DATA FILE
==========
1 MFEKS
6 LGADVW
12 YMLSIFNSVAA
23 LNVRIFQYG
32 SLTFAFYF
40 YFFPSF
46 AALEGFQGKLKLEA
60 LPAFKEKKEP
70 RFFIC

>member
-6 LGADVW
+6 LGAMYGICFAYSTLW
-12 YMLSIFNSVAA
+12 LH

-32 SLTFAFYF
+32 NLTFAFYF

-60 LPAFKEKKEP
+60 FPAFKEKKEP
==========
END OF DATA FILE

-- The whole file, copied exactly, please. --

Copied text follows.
1 MFEKS
6 LGADVW
12 YMLSIFNSVAA
23 LNVRIFQYG
32 SLTFAFYF
40 YFFPSF
46 AALEGFQGKLKLEA
60 LPAFKEKKEP
70 RFFIC

>member
-6 LGADVW
+6 LGAMYGICFAYSTLW
-12 YMLSIFNSVAA
+12 LH

-32 SLTFAFYF
+32 NLTFAFYF

-60 LPAFKEKKEP
+60 FPAFKEKKEP